Irvine is looking into developing a trail system south of the intersection of State Route 133 and Interstate 405, which, if completed, would provide a walkway in the city’s southern area all the way down to the beach in Crystal Cove State Park.

The City Council last week unanimously agreed to conduct a feasibility study of the proposed trail system, to determine whether it is the best use of the open space in that area, which is largely untouched.

The proposed trail system, which would start from Lake Forest Drive, near the Los Olivos Community Center, would be adjacent to Laguna Altura, Hidden Canyon, Los Olivos and Barcelona neighborhoods, located in the southernmost part of the city near the Spectrum Center.

Because those neighborhoods weren’t developed when Irvine planned its open space trails, residents living there don’t have nearby access into the city’s open space, said Councilmember Mike Carroll, who proposed the feasibility study.

Residents there have expressed their desire to access the city’s open space adjacent to where they live, said Carroll.

“Now is the time to act,” he said. “As I’ve been exploring these southern villages of Irvine, it appears possible that we can create a new trail system from Lake Forest Drive … that would connect our residents living in the area to the Laguna Coast Wilderness Park, Bommer Canyon (and) Shady Canyon, and provide connectivity all the way down to the Pacific Ocean at Crystal Cove State Park.”

Related Articles

Local News |

Santa Ana council split on requiring protestors to keep distance when targeting a home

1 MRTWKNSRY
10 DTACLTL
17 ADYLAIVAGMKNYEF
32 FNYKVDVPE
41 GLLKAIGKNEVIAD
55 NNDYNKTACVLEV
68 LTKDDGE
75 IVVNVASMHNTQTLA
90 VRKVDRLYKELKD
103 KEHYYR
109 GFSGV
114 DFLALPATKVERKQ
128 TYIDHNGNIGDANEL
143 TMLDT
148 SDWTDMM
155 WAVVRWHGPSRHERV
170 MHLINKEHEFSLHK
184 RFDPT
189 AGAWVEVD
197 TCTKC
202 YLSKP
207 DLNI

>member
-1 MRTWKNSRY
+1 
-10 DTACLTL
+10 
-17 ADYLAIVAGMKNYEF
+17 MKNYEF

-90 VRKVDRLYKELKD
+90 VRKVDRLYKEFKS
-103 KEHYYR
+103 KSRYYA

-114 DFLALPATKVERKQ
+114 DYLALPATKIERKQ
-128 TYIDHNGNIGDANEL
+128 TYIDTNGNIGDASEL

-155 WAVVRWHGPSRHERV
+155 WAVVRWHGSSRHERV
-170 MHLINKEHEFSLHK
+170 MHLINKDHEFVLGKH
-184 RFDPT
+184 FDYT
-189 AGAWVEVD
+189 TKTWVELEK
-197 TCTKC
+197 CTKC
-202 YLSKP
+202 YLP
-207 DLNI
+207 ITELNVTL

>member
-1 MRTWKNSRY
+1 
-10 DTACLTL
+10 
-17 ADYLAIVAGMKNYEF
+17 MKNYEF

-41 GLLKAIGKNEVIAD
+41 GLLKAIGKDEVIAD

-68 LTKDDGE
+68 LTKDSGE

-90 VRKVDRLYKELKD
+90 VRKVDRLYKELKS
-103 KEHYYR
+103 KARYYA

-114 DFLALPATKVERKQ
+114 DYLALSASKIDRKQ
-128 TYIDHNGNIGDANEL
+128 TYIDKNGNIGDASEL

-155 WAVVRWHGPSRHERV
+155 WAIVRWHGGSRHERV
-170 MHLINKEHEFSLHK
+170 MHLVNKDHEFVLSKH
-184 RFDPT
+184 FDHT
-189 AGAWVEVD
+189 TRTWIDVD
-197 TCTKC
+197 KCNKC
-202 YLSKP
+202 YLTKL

Local News |

Huntington Beach looking at privatizing library operations despite widespread opposition

Local News |

Costa Mesa considering cap on number of cannabis retailers

Local News |

Santa Ana council to consider ordinance prohibiting picketing within 300 feet of a residence

Local News |

Addiction treatment and sober homes, with their spasms of chaos, prompt new bills

The City Council unanimously approved Carroll’s proposal, but Mayor Farrah Khan and Councilmember Kathleen Treseder stressed the importance of keeping wildlife in the area safe.

Irvine has thousands of acres of native habitat, where mule deer, bobcats, mountain lions and coyotes — as well as hundreds of endangered birds, mammals and reptiles — live. The city’s open space preserve has been designated a natural landmark by the state and the U.S. Department of the Interior “for its preservation of critically important flora and fauna,” according to the city.

Khan recommended that city staff consult the Irvine Laguna Wildlife Corridor group and the Irvine Ranch Conservancy, an Orange County-based environmental nonprofit, when exploring the feasibility of establishing the proposed trail system.

“These are areas that are home to a lot of our native plants and animals, and preservation is key for the south coast wilderness area,” she said. “When areas are open to people, it restricts their movement.”

City manager Oliver Chi said the city is already in conversation with the Irvine Ranch Conservancy about the proposed trail system as well as how to mitigate unauthorized access and activity already happening there. 

Irvine already has several open space trails west of State Route 133, including ones near the Quail Hill Trailhead and Turtle Rock Community Park.